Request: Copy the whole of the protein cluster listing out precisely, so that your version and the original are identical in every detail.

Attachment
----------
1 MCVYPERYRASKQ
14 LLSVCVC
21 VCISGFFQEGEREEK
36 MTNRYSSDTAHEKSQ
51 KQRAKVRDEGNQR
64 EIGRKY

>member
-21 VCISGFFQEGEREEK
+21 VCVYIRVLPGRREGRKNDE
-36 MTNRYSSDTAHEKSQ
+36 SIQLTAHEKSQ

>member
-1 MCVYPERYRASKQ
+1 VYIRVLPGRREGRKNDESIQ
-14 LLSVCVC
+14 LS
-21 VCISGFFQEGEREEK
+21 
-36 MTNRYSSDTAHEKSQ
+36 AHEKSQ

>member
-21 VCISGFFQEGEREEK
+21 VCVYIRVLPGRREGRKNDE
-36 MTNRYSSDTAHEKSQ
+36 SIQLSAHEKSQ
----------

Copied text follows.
1 MCVYPERYRASKQ
14 LLSVCVC
21 VCISGFFQEGEREEK
36 MTNRYSSDTAHEKSQ
51 KQRAKVRDEGNQR
64 EIGRKY

>member
-21 VCISGFFQEGEREEK
+21 VCVYIRVLPGRREGRKNDE
-36 MTNRYSSDTAHEKSQ
+36 SIQLTAHEKSQ

>member
-1 MCVYPERYRASKQ
+1 VYIRVLPGRREGRKNDESIQ
-14 LLSVCVC
+14 LS
-21 VCISGFFQEGEREEK
+21 
-36 MTNRYSSDTAHEKSQ
+36 AHEKSQ

>member
-21 VCISGFFQEGEREEK
+21 VCVYIRVLPGRREGRKNDE
-36 MTNRYSSDTAHEKSQ
+36 SIQLSAHEKSQ